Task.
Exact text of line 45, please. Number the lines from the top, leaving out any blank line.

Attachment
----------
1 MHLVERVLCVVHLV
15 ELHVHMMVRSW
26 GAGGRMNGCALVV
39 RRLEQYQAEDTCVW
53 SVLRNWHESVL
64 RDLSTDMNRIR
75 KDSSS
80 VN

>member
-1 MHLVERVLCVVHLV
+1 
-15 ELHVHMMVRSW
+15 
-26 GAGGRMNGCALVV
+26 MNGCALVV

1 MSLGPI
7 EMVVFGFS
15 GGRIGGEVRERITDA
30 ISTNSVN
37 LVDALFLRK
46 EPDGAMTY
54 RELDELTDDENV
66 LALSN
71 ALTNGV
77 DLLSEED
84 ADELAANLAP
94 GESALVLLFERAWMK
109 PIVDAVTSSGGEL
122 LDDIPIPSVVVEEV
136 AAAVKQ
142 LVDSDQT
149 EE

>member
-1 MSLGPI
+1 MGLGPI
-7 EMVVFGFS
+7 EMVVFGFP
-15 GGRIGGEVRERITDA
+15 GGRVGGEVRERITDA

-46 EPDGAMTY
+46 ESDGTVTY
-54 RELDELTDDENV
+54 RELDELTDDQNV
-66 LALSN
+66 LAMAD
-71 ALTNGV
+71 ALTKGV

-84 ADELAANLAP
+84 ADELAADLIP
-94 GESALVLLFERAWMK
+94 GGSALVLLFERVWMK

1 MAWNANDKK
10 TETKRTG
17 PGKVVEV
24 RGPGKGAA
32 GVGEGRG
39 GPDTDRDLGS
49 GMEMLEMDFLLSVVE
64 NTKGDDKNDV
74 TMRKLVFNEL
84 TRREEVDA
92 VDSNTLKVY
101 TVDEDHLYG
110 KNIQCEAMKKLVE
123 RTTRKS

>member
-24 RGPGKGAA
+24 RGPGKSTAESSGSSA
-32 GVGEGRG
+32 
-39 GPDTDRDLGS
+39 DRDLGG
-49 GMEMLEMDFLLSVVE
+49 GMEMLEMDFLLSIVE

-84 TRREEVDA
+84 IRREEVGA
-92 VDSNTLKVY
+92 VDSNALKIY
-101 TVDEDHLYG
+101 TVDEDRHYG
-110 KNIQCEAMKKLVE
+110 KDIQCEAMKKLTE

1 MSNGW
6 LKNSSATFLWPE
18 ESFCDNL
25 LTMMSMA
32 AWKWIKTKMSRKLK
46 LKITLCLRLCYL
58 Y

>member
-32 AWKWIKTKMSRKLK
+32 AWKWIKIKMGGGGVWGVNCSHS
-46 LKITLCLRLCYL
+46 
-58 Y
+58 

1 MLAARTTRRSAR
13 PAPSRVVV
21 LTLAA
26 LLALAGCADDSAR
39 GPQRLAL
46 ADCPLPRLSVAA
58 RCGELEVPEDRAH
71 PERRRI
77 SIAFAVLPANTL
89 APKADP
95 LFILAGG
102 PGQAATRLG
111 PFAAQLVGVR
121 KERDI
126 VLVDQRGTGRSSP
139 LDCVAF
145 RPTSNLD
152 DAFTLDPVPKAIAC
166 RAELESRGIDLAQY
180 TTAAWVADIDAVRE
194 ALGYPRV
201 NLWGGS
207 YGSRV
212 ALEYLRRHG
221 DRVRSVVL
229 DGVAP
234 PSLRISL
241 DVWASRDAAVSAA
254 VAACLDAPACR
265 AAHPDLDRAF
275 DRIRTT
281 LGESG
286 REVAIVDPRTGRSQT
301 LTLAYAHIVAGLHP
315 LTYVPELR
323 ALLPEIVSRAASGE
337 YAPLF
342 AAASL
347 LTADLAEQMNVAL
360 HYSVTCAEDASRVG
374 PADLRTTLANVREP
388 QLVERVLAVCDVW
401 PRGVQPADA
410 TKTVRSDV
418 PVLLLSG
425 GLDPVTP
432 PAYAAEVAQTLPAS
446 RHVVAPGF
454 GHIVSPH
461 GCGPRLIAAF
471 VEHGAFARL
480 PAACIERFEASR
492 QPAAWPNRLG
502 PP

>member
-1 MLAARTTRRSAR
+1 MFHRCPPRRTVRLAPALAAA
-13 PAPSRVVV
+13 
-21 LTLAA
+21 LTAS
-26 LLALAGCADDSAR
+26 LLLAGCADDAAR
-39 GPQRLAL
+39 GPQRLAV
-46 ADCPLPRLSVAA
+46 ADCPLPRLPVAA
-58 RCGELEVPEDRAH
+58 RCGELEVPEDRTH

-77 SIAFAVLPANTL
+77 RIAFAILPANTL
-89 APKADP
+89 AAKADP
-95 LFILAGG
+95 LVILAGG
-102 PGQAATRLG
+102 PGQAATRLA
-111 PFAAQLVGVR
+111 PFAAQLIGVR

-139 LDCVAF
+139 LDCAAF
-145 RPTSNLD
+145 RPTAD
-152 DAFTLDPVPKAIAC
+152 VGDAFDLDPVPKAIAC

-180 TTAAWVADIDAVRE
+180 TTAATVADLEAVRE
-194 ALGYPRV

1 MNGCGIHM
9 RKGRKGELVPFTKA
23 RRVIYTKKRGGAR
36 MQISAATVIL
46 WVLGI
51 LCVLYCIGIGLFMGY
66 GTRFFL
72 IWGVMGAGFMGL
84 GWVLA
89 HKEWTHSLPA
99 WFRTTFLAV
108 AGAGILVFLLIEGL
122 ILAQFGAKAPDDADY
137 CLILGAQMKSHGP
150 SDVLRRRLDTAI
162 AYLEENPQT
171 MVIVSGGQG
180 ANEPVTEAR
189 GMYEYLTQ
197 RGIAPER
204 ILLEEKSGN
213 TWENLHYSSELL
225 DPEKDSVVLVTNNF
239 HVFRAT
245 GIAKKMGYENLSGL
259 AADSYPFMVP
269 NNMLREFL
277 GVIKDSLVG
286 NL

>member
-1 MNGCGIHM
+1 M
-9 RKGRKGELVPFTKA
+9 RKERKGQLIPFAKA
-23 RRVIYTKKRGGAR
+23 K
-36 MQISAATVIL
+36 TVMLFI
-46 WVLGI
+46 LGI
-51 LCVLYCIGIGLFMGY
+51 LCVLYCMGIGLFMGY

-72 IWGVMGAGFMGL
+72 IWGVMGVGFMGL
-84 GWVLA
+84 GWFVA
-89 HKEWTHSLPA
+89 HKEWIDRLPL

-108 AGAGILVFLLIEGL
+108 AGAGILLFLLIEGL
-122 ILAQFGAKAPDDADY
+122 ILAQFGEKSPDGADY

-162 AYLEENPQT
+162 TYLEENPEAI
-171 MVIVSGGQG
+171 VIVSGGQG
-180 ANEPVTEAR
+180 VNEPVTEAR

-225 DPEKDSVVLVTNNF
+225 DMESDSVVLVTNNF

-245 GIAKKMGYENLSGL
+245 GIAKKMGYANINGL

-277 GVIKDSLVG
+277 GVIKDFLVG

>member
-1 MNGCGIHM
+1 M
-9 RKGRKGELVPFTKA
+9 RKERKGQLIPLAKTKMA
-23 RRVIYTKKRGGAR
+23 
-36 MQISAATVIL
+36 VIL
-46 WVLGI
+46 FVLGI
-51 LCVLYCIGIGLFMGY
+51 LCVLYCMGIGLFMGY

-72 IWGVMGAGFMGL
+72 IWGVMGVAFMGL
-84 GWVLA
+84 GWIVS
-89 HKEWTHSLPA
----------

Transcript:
+66 LAMAD